Reagan May wins races in Wisconsin, performs in the classroom, and is part of our strong auto racing tradition.
When Reagan May was nine years old, she went to a bowling alley with her family in her native DePere, Wisconsin. What happened next changed the course of her life, and it had nothing to do with strikes and spares.
“Someone was there with a go-cart,” the mechanical engineering student at Michigan Technological University says. “I sat in it, and I knew right away that’s what I wanted to do.”
That innocent experience has blossomed into an impressive racing résumé, especially for someone in their early 20s.
As you might expect, May began her racing career with go-carts, along with her brother. After a couple of years, she advanced to mini-stocks. At the age of 15—before she could legally drive a vehicle in Wisconsin—May was speeding around the state’s racetracks in Super Late Model stock cars, the highest class in short track racing.
May says even though she is a rare female in the male-dominated sport of auto racing, most of the pushback she’s received so far has not been because she’s a woman.
"Maybe female drivers 20 years ago had to deal with those issues, but I really haven’t seen it,” she says.
Actually, in some instances being a woman has opened doors for her, but it doesn’t mean she hasn’t faced some resistance.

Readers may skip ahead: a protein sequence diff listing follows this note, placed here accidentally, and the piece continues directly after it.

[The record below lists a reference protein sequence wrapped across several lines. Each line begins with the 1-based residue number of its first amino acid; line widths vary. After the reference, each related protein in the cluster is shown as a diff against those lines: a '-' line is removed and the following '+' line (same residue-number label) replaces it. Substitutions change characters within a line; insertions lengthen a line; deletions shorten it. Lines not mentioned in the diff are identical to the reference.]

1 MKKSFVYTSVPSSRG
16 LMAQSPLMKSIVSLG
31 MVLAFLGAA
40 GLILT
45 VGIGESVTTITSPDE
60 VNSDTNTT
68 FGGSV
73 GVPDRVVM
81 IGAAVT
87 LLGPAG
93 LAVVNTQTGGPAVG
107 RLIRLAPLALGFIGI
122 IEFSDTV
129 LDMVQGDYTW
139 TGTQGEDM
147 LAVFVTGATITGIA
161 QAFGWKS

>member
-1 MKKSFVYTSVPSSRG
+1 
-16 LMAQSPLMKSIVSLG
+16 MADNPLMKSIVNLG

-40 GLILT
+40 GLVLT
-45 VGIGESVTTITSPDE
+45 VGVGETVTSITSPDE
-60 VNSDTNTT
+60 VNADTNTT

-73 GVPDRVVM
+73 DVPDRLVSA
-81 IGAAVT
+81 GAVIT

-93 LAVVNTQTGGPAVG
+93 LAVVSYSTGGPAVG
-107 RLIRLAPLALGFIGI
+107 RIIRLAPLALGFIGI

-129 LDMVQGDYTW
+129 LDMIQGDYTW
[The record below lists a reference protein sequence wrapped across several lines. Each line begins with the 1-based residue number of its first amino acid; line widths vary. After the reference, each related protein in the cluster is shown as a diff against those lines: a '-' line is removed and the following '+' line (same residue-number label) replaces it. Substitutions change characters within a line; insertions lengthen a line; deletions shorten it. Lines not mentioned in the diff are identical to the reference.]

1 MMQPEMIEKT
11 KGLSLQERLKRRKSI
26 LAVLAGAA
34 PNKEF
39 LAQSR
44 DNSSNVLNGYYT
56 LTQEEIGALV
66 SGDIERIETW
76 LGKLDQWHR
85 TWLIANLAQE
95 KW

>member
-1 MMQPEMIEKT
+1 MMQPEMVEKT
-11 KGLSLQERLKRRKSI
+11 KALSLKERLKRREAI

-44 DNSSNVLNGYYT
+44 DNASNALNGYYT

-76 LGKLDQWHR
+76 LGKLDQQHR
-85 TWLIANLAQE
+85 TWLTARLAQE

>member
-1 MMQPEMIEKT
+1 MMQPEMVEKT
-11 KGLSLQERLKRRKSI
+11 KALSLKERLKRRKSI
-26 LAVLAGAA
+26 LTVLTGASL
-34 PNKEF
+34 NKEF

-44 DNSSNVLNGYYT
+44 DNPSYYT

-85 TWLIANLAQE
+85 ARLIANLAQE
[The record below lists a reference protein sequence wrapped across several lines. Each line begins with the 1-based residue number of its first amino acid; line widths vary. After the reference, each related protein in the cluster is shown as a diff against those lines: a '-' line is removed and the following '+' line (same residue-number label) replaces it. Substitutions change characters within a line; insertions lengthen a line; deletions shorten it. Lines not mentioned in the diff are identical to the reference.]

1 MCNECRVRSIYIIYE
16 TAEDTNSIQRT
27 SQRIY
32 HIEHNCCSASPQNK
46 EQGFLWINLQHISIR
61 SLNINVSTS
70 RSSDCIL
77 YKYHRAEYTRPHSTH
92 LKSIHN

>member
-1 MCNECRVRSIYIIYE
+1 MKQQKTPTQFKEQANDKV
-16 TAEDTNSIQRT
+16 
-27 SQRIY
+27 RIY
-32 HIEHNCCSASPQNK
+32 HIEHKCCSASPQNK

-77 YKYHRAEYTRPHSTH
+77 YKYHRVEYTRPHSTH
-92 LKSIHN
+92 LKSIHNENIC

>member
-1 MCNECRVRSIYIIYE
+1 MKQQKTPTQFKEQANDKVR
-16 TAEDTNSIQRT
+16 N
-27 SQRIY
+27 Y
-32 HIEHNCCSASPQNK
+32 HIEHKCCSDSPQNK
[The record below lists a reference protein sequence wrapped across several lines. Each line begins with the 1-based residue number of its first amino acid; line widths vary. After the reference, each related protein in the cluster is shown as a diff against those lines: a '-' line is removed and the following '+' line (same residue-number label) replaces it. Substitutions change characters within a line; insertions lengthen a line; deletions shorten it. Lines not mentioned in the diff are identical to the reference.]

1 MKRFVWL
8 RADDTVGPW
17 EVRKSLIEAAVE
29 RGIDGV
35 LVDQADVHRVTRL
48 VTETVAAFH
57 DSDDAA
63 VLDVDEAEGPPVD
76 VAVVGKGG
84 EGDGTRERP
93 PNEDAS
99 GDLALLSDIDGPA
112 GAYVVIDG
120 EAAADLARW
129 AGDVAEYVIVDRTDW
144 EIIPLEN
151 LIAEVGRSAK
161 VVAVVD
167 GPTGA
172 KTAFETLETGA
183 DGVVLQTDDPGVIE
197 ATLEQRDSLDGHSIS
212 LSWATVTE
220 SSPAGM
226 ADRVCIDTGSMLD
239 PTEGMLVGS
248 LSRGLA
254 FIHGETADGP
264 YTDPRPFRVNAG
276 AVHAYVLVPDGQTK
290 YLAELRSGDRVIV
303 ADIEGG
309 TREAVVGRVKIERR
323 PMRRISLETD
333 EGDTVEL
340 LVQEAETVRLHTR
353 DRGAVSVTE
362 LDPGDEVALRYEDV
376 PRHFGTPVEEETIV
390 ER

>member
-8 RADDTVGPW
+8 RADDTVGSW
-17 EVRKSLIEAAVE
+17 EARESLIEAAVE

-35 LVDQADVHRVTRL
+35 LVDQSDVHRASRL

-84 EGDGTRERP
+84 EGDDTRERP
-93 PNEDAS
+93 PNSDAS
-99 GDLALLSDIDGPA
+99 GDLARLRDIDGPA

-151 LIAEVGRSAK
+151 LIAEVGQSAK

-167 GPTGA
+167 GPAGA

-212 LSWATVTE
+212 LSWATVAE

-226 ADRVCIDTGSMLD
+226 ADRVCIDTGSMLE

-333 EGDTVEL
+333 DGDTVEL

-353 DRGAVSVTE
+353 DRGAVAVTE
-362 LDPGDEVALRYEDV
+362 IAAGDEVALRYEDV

“If I’ve been treated differently on the track, I don’t think it’s because I’m a girl,” May says. “On the track it’s really not gender that matters. If I get any grief, I think it’s because of my age.”
She says what many of the men who compete against her weekend after weekend don’t realize is, that despite her youth, she is a seasoned veteran on the Super Late Model circuit.
“I been doing this since I was 15,” she says. “I worked my way up to this point. I’m not competing at this level because I’m a girl. I’ve been around a while.”
May handles these prejudices, like she handles everything in her life—through hard work.
“How you handle yourself is the key. I think I’ve gained respect from drivers and others in the racing profession. Of course respect does come from winning.”
And win she does.
May competes in the TUNDRA Super Late Model Series, where she was named Rookie of the Year in 2014. A car fire early in the 2015 season extinguished any hopes of a 2015 TUNDRA Series championship run, and she finished at No. 17 in the final standings of the 60 drivers in the series. This year she is not competing for TUNDRA points as school commitments forced her to miss the first race of the season.
While she was pinning her hopes last season on her first TUNDRA Championship, May and the checkered flag were not strangers. Out of her first 22 starts last season she picked up six feature wins, 14 top-five finishes, and 17 top-10s.
With one win and several top-five finishes at Golden Sands Speedway events in Plover, Wisconsin, last summer, she claimed her first-ever Super Late Model track championship. That championship was the first by a woman in the Badger State and only the fourth by a woman in the United States.